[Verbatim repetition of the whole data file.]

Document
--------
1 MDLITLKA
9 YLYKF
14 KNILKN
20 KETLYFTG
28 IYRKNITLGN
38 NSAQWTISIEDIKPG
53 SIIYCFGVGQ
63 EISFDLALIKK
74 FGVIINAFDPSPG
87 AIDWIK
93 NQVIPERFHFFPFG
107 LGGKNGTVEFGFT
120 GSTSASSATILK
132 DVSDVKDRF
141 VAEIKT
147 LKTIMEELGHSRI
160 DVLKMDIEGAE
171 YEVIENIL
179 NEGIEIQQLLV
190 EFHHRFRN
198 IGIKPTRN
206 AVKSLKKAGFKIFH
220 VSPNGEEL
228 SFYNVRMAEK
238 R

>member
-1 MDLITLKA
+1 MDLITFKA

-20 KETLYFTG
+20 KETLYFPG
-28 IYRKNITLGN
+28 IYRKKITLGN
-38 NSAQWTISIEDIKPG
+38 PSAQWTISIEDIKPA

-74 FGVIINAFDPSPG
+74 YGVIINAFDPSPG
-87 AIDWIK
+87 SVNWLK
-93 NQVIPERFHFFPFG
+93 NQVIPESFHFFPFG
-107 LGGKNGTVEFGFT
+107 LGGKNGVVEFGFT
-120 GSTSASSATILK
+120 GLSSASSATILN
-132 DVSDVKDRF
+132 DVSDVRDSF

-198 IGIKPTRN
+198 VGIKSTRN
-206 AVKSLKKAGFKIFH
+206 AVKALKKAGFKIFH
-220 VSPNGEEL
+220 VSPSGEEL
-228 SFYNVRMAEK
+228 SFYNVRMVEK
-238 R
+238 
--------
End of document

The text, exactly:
1 MDLITLKA
9 YLYKF
14 KNILKN
20 KETLYFTG
28 IYRKNITLGN
38 NSAQWTISIEDIKPG
53 SIIYCFGVGQ
63 EISFDLALIKK
74 FGVIINAFDPSPG
87 AIDWIK
93 NQVIPERFHFFPFG
107 LGGKNGTVEFGFT
120 GSTSASSATILK
132 DVSDVKDRF
141 VAEIKT
147 LKTIMEELGHSRI
160 DVLKMDIEGAE
171 YEVIENIL
179 NEGIEIQQLLV
190 EFHHRFRN
198 IGIKPTRN
206 AVKSLKKAGFKIFH
220 VSPNGEEL
228 SFYNVRMAEK
238 R

>member
-1 MDLITLKA
+1 MDLITFKA

-20 KETLYFTG
+20 KETLYFPG
-28 IYRKNITLGN
+28 IYRKKITLGN
-38 NSAQWTISIEDIKPG
+38 PSAQWTISIEDIKPA

-74 FGVIINAFDPSPG
+74 YGVIINAFDPSPG
-87 AIDWIK
+87 SVNWLK
-93 NQVIPERFHFFPFG
+93 NQVIPESFHFFPFG
-107 LGGKNGTVEFGFT
+107 LGGKNGVVEFGFT
-120 GSTSASSATILK
+120 GLSSASSATILN
-132 DVSDVKDRF
+132 DVSDVRDSF

-198 IGIKPTRN
+198 VGIKSTRN
-206 AVKSLKKAGFKIFH
+206 AVKALKKAGFKIFH
-220 VSPNGEEL
+220 VSPSGEEL
-228 SFYNVRMAEK
+228 SFYNVRMVEK
-238 R
+238 